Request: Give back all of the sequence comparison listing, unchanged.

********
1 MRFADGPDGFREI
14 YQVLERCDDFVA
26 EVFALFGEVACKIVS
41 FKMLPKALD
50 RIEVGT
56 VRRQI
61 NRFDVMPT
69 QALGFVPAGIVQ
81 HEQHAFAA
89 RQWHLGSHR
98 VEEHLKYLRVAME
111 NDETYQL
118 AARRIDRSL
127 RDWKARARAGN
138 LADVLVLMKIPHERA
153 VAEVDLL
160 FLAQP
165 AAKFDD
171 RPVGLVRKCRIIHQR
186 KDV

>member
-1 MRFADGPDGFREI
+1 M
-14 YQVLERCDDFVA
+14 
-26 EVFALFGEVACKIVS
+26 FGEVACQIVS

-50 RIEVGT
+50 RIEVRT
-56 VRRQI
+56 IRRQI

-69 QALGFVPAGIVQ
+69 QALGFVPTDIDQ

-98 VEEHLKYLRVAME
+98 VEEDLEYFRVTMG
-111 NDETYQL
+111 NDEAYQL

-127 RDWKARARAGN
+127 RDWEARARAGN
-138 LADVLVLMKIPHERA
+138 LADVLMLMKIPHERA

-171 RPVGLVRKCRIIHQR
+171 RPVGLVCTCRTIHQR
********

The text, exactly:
1 MRFADGPDGFREI
14 YQVLERCDDFVA
26 EVFALFGEVACKIVS
41 FKMLPKALD
50 RIEVGT
56 VRRQI
61 NRFDVMPT
69 QALGFVPAGIVQ
81 HEQHAFAA
89 RQWHLGSHR
98 VEEHLKYLRVAME
111 NDETYQL
118 AARRIDRSL
127 RDWKARARAGN
138 LADVLVLMKIPHERA
153 VAEVDLL
160 FLAQP
165 AAKFDD
171 RPVGLVRKCRIIHQR
186 KDV

>member
-1 MRFADGPDGFREI
+1 M
-14 YQVLERCDDFVA
+14 
-26 EVFALFGEVACKIVS
+26 FGEVACQIVS

-50 RIEVGT
+50 RIEVRT
-56 VRRQI
+56 IRRQI

-69 QALGFVPAGIVQ
+69 QALGFVPTDIDQ

-98 VEEHLKYLRVAME
+98 VEEDLEYFRVTMG
-111 NDETYQL
+111 NDEAYQL

-127 RDWKARARAGN
+127 RDWEARARAGN
-138 LADVLVLMKIPHERA
+138 LADVLMLMKIPHERA

-171 RPVGLVRKCRIIHQR
+171 RPVGLVCTCRTIHQR